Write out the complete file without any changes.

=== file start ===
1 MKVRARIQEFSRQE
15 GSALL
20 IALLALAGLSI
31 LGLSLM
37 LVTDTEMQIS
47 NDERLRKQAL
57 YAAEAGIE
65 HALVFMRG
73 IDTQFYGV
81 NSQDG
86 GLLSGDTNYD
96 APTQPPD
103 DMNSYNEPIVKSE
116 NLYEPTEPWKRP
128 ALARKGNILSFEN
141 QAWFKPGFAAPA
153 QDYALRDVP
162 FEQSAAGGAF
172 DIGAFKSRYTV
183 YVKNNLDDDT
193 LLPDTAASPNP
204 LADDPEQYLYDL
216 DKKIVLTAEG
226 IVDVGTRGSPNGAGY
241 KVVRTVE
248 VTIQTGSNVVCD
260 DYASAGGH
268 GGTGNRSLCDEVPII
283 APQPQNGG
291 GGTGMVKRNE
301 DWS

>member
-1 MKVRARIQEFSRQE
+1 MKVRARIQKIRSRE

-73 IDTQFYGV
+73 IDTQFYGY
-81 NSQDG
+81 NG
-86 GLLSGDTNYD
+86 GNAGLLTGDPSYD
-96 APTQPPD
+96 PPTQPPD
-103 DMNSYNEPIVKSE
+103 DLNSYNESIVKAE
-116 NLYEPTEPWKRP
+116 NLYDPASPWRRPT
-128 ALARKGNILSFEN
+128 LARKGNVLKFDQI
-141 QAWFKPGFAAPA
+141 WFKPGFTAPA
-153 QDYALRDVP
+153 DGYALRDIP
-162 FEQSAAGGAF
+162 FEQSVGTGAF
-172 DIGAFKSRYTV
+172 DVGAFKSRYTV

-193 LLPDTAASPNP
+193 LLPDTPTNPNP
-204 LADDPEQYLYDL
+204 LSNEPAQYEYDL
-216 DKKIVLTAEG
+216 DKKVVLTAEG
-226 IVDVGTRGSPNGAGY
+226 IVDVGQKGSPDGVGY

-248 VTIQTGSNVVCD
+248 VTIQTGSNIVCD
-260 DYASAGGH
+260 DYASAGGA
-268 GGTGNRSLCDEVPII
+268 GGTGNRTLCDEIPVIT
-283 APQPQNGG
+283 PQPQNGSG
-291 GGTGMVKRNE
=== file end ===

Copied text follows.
1 MKVRARIQEFSRQE
15 GSALL
20 IALLALAGLSI
31 LGLSLM
37 LVTDTEMQIS
47 NDERLRKQAL
57 YAAEAGIE
65 HALVFMRG
73 IDTQFYGV
81 NSQDG
86 GLLSGDTNYD
96 APTQPPD
103 DMNSYNEPIVKSE
116 NLYEPTEPWKRP
128 ALARKGNILSFEN
141 QAWFKPGFAAPA
153 QDYALRDVP
162 FEQSAAGGAF
172 DIGAFKSRYTV
183 YVKNNLDDDT
193 LLPDTAASPNP
204 LADDPEQYLYDL
216 DKKIVLTAEG
226 IVDVGTRGSPNGAGY
241 KVVRTVE
248 VTIQTGSNVVCD
260 DYASAGGH
268 GGTGNRSLCDEVPII
283 APQPQNGG
291 GGTGMVKRNE
301 DWS

>member
-1 MKVRARIQEFSRQE
+1 MKVRARIQKIRSRE

-73 IDTQFYGV
+73 IDTQFYGY
-81 NSQDG
+81 NG
-86 GLLSGDTNYD
+86 GNAGLLTGDPSYD
-96 APTQPPD
+96 PPTQPPD
-103 DMNSYNEPIVKSE
+103 DLNSYNESIVKAE
-116 NLYEPTEPWKRP
+116 NLYDPASPWRRPT
-128 ALARKGNILSFEN
+128 LARKGNVLKFDQI
-141 QAWFKPGFAAPA
+141 WFKPGFTAPA
-153 QDYALRDVP
+153 DGYALRDIP
-162 FEQSAAGGAF
+162 FEQSVGTGAF
-172 DIGAFKSRYTV
+172 DVGAFKSRYTV

-193 LLPDTAASPNP
+193 LLPDTPTNPNP
-204 LADDPEQYLYDL
+204 LSNEPAQYEYDL
-216 DKKIVLTAEG
+216 DKKVVLTAEG
-226 IVDVGTRGSPNGAGY
+226 IVDVGQKGSPDGVGY

-248 VTIQTGSNVVCD
+248 VTIQTGSNIVCD
-260 DYASAGGH
+260 DYASAGGA
-268 GGTGNRSLCDEVPII
+268 GGTGNRTLCDEIPVIT
-283 APQPQNGG
+283 PQPQNGSG
-291 GGTGMVKRNE